concentration in the drama that is in theatre in movies and fiction on the themes of hopelessness or despair or indifference. Let's suggest to you that this is more true among intellectuals or the people who do write that it once was. I think this is I think this is accurate. I think there has been a you had a change in literary treatment of the themes of human life at least I think there is a maybe very subject you. Do you think it's better or worse. I think that we're probably getting closer to reality. You know the old stereotype book of my childhood which is a quote The Pollyanna type thing when they kind of things which I think all went along very well. He wrote married a heroine to me and everybody lived happily ever after. I tend to I think that a play tonight now an old play or a death of a Salesman I think is terribly helpful in helping us to see the kind of problems that we
really face. Well I don't think we necessarily have to look at the book or the play to present us with a solution. I think it's terribly important that we get one thing and to feel that we have a part we can play and we can do something in things like the death of the salesman and many of the novels that appeared say 20 and 30 years ago although they addressed themselves to tragic problems or to the fate of people who were caught in economic or social crises. There nevertheless was a very strong affirmation of certain values about human dignity and the rights of people. What I was talking about is the whole stream of literature that's characterized as a say by all Samuel Beckett in the theater or kamu in the novel or Celine or today Jenae a professed thief and a moral scoundrel who is exalted by some as a great genius. There is a whole body of writing
both for a novel and for theatre of a kind that we I don't think have had before in Western civilization. Do you feel this at all Bill. Yes I would agree and I I think this is encouraging. I see. The breakdown of the traditional values and and standards isn't a is is strictly an inversion. So many of the traditional moral concepts although he is one who believes and order and there is an order to his works in the same sense that there isn't one layer. It's a theological world except that in everything is inverted. With this breakdown and you've seen that writing are very readable necessarily indicates that the one writing about evil realizes that it is evil and therefore he realizes that there is something called moral or better. Yes. The primary thing in Janae I think is he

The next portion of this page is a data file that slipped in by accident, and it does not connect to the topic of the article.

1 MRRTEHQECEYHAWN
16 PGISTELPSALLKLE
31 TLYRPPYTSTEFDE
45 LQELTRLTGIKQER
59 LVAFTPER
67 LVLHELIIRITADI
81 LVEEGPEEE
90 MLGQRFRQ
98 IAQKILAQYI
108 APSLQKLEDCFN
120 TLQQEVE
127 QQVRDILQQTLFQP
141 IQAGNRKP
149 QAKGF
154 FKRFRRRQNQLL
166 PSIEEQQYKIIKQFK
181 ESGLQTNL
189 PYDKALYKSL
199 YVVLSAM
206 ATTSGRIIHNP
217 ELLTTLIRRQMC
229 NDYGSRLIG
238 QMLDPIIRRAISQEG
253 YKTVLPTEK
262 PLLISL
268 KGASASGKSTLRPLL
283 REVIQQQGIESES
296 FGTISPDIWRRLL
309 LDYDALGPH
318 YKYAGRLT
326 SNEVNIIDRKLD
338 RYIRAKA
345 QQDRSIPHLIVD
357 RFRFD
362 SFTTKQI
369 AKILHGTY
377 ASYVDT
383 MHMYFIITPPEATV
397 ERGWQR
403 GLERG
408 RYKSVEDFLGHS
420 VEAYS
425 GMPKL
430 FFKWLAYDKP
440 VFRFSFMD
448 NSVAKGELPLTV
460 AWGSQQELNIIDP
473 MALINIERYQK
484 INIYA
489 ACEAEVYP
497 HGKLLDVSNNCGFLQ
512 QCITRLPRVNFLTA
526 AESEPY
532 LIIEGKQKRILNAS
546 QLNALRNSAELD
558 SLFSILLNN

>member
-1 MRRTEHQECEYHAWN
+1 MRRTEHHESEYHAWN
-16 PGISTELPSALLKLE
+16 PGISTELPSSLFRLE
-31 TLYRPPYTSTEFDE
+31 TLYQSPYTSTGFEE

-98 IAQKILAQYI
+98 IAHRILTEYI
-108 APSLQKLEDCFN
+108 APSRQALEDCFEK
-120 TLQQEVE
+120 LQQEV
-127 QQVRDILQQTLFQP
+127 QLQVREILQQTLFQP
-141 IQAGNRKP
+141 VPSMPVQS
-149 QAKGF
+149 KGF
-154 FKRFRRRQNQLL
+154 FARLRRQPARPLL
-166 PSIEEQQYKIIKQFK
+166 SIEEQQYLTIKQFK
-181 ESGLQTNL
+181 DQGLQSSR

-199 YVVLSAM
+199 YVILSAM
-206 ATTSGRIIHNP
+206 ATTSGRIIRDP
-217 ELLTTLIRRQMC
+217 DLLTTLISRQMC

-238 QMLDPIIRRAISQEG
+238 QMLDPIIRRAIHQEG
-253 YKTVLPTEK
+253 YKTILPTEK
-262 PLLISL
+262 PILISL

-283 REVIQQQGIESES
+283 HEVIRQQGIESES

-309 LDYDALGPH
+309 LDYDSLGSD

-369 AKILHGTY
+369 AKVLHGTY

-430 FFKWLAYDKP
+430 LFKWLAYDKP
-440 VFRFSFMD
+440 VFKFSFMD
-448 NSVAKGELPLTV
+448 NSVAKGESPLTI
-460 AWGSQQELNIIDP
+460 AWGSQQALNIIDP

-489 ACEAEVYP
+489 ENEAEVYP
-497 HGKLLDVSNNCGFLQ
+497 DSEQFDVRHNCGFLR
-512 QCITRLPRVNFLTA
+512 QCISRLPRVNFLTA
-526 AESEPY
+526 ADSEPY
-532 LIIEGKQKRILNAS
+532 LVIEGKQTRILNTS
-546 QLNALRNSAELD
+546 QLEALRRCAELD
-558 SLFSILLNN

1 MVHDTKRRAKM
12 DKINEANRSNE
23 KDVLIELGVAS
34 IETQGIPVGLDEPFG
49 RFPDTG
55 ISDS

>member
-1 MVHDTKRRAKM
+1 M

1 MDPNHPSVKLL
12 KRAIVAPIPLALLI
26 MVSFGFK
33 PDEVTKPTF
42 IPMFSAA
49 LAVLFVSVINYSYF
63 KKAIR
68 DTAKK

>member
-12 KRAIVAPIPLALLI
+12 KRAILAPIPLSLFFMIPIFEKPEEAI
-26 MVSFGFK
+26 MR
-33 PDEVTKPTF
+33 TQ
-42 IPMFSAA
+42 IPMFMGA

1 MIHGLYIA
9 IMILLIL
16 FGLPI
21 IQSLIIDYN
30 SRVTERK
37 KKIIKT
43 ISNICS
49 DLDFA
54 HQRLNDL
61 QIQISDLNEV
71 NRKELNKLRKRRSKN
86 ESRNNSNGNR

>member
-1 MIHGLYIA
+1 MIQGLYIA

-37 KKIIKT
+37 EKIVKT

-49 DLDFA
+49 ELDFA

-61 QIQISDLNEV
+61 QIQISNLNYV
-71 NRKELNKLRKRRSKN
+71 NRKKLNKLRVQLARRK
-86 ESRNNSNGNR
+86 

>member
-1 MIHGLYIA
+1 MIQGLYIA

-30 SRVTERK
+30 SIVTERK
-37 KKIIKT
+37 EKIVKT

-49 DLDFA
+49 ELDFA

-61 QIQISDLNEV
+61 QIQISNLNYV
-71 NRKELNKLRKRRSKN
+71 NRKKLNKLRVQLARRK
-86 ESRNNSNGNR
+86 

recognizes that there is an absolute of good I think. One of the most interesting novels I've read in connection with this thing and it relates the themes of materialistic poverty and spiritual poverty is our mind has Stephan will. And there's a section in there where Maria this is a German novel. Yes. And Maria is talking to the protagonist. She says that life is not a heroic poem in the sense that if he tries to make it that it's actually just a small room where most of the people are simply content to eat and sleep and that are still there. They have to go on. The protagonist. Having his spiritual torment and she is and her materialistic poverty although she realizes that there is something else.
What I'm trying to say maybe let me let me put this another way. There has already has been a great body of protest literature there's always been an exploration on the part of gifted people of the tragedy of individual lives of people who aren't given a fair shake. I mean the people who are poor are dispossessed or have a cast upon them that is in the case of Les Miserables was the cast of The Man Who poor or committed a crime stole something and he had to pay for this entire life for the works of Balzac or the works of the United States of dust Passos or John Steinbeck home address themselves to the kind of problem of the human being caught in social or moral dilemmas from which he found it difficult to escape. What I meant was asking Is this the attitude to this subject matter today seems to be different. The psychologist talk a great deal about alienation it's almost impossible to pick up a newspaper or a magazine today without reading